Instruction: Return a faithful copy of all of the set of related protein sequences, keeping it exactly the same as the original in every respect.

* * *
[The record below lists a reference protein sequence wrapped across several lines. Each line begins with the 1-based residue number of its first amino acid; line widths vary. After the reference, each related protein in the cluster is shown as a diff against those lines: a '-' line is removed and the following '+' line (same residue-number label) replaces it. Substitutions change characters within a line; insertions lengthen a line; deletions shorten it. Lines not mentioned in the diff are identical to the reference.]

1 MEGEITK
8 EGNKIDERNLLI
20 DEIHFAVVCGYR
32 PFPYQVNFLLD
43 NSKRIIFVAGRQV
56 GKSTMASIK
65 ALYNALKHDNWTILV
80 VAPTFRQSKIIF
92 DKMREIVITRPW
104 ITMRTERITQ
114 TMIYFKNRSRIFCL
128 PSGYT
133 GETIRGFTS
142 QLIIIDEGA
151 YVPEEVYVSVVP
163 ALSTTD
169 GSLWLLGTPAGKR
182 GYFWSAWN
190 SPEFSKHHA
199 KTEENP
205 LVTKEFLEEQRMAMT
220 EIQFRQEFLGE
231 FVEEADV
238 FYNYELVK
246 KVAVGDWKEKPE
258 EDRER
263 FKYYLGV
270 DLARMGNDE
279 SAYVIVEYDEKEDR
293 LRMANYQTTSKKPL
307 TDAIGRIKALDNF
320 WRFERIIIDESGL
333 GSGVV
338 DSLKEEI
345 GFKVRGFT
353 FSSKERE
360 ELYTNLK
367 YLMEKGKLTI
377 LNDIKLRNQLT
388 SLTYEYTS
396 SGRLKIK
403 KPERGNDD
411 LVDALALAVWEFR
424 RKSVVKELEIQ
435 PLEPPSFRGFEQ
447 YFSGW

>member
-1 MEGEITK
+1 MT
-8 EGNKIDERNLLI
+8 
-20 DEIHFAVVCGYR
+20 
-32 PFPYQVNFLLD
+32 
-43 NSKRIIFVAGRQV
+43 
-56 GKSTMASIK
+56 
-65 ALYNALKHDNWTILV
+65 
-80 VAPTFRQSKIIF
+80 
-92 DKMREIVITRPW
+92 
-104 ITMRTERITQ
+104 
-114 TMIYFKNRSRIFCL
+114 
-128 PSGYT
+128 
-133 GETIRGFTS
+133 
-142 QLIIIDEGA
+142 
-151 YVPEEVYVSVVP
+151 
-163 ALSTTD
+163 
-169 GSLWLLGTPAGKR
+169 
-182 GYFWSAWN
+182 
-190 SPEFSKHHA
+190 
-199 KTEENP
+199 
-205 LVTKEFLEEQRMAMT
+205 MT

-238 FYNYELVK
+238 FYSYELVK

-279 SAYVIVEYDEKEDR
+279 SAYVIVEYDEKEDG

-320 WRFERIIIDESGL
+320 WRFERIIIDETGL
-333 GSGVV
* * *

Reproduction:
[The record below lists a reference protein sequence wrapped across several lines. Each line begins with the 1-based residue number of its first amino acid; line widths vary. After the reference, each related protein in the cluster is shown as a diff against those lines: a '-' line is removed and the following '+' line (same residue-number label) replaces it. Substitutions change characters within a line; insertions lengthen a line; deletions shorten it. Lines not mentioned in the diff are identical to the reference.]

1 MEGEITK
8 EGNKIDERNLLI
20 DEIHFAVVCGYR
32 PFPYQVNFLLD
43 NSKRIIFVAGRQV
56 GKSTMASIK
65 ALYNALKHDNWTILV
80 VAPTFRQSKIIF
92 DKMREIVITRPW
104 ITMRTERITQ
114 TMIYFKNRSRIFCL
128 PSGYT
133 GETIRGFTS
142 QLIIIDEGA
151 YVPEEVYVSVVP
163 ALSTTD
169 GSLWLLGTPAGKR
182 GYFWSAWN
190 SPEFSKHHA
199 KTEENP
205 LVTKEFLEEQRMAMT
220 EIQFRQEFLGE
231 FVEEADV
238 FYNYELVK
246 KVAVGDWKEKPE
258 EDRER
263 FKYYLGV
270 DLARMGNDE
279 SAYVIVEYDEKEDR
293 LRMANYQTTSKKPL
307 TDAIGRIKALDNF
320 WRFERIIIDESGL
333 GSGVV
338 DSLKEEI
345 GFKVRGFT
353 FSSKERE
360 ELYTNLK
367 YLMEKGKLTI
377 LNDIKLRNQLT
388 SLTYEYTS
396 SGRLKIK
403 KPERGNDD
411 LVDALALAVWEFR
424 RKSVVKELEIQ
435 PLEPPSFRGFEQ
447 YFSGW

>member
-1 MEGEITK
+1 MT
-8 EGNKIDERNLLI
+8 
-20 DEIHFAVVCGYR
+20 
-32 PFPYQVNFLLD
+32 
-43 NSKRIIFVAGRQV
+43 
-56 GKSTMASIK
+56 
-65 ALYNALKHDNWTILV
+65 
-80 VAPTFRQSKIIF
+80 
-92 DKMREIVITRPW
+92 
-104 ITMRTERITQ
+104 
-114 TMIYFKNRSRIFCL
+114 
-128 PSGYT
+128 
-133 GETIRGFTS
+133 
-142 QLIIIDEGA
+142 
-151 YVPEEVYVSVVP
+151 
-163 ALSTTD
+163 
-169 GSLWLLGTPAGKR
+169 
-182 GYFWSAWN
+182 
-190 SPEFSKHHA
+190 
-199 KTEENP
+199 
-205 LVTKEFLEEQRMAMT
+205 MT

-238 FYNYELVK
+238 FYSYELVK

-279 SAYVIVEYDEKEDR
+279 SAYVIVEYDEKEDG

-320 WRFERIIIDESGL
+320 WRFERIIIDETGL
-333 GSGVV